The proliferation of activist initiatives calling for systemic change around the world has never been more impressive. Yet collaborations among like-minded organizations, projects and movements have been disappointingly modest. As neoliberal economics and policies tighten their grip on American society—notwithstanding the dismal misbehavior of financial institutions, corporations and the two political parties—can leading alt-economic and social movements find ways to work more closely together?

In an attempt to explore this challenge, two dozen internationally minded activists from leading economic and social movements met in September 2014. While Margaret Thatcher had once insisted “There Is No Alternative” to her neoliberal agenda—inspiring the acronym TINA—the takeaway from this conclave of activists was quite the opposite: “There Are Plenty of Alternatives,” or TAPAS.

The three days of discussion detailed the many exciting initiatives that progressive activists are pursuing: innovative forms of co-operatives, community-based finance systems, alternative currencies that benefit participating members, and commons-based models like community land trusts, participatory budgeting and municipal/commons partnerships. There are timebanks, local food systems, hackerspaces and FabLabs, software platforms for democratic deliberation, and open design and manufacturing communities for cars, furniture and farm equipment.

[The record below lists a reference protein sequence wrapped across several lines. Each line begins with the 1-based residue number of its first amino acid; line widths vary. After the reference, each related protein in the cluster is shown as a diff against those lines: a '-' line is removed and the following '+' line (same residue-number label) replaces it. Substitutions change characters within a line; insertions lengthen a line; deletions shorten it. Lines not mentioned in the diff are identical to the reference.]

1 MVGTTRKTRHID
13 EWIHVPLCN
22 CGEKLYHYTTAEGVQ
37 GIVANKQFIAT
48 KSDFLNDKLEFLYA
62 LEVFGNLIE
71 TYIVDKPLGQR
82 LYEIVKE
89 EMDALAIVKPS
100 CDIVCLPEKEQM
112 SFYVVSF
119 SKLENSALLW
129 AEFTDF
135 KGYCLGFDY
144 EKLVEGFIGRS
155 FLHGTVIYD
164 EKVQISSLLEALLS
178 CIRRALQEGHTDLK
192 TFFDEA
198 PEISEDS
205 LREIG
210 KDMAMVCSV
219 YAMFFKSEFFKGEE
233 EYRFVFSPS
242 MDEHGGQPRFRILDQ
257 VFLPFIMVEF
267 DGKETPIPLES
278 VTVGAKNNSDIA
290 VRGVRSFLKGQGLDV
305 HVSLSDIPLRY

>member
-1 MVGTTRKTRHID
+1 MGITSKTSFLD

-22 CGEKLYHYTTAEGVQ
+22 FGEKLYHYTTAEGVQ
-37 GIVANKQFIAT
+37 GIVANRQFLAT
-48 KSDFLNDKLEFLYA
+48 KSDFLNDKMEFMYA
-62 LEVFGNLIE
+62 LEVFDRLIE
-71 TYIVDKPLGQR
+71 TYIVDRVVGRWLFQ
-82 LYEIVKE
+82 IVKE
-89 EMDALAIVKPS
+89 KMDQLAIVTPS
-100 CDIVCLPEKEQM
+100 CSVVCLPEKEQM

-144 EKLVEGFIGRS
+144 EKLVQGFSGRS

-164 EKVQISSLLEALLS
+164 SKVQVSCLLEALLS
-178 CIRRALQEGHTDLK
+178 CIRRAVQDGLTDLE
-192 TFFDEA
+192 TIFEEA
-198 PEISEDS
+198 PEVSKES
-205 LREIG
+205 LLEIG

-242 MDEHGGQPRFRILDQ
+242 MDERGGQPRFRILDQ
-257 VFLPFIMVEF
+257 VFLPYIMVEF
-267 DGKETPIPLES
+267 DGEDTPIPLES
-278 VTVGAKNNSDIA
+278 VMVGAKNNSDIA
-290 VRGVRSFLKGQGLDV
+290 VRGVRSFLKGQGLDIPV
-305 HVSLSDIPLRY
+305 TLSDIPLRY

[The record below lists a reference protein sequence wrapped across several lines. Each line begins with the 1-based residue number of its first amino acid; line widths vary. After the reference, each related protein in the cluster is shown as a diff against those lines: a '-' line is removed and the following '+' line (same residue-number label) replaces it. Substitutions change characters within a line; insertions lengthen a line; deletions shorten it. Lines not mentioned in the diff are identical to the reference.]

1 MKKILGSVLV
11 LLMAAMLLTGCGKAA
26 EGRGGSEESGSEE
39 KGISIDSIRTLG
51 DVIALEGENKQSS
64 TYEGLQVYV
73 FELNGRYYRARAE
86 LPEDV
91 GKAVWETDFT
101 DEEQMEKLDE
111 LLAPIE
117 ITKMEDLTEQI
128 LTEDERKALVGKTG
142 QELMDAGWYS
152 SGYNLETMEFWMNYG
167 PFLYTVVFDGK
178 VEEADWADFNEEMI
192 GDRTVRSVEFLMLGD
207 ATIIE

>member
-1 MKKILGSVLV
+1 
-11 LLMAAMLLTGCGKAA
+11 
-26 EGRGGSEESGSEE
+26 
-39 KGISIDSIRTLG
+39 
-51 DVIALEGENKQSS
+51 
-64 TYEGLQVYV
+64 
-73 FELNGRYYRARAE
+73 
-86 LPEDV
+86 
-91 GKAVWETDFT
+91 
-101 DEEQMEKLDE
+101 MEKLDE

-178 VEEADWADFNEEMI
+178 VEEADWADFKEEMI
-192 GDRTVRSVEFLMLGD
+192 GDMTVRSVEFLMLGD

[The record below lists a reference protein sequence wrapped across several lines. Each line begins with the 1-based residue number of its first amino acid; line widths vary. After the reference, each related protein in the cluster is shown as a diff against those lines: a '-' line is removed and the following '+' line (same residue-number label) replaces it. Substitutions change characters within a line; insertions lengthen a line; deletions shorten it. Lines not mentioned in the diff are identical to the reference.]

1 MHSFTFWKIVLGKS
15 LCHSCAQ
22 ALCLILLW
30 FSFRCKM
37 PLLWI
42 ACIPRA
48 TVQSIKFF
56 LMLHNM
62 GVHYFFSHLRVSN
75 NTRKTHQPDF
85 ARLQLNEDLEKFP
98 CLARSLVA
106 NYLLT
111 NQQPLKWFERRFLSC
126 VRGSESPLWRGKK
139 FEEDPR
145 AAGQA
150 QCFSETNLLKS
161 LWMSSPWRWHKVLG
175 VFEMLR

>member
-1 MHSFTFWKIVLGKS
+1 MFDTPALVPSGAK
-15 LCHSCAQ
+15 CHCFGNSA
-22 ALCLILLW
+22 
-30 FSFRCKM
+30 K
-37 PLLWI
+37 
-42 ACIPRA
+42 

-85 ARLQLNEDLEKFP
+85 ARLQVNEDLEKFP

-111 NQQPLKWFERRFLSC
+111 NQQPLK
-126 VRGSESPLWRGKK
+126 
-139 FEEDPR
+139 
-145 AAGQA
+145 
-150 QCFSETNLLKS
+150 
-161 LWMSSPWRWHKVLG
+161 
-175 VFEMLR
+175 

A report summarizing the key points of discussion was recently released by the Commons Strategies Group (CSG), the organization which had convened the twenty-five activists in Meissen, Germany. The report, A New Alignment of Movements? [pdf] was written by myself, as CSG cofounder, and Pat Conaty, a Fellow of the New Economics Foundation and Research Associate at Co-operatives UK. Support for the workshop came from the Heinrich Böll Foundation (Germany) and the Charles Léopold Mayer Foundation (France and Switzerland).

As the report explains, there are quite a few robust international movements committed to developing practical economic and social alternatives. These include the burgeoning Social and Solidarity Economy, which is especially active in Europe and Brazil; the Degrowth movement that emphasizes voluntary simplicity, sharing, social justice and alternative indicators to GDP; and the co-operative movement, which in many regions are developing new “multi-stakeholder co-ops” for social services like eldercare.

The Transition Towns movement, which began in the UK and has spread to the US, is developing new models of local self-sufficiency in anticipation of the impending disruptions of Peak Oil and climate change. The peer production world is pioneering many new forms of collaborative production of software, knowledge and physical products like machines, and even cars. There are also important movements for environmental justice and ecological/sustainability oriented policies; and movements ranging from “shareable cities” to relocalization to Slow Food, among many others.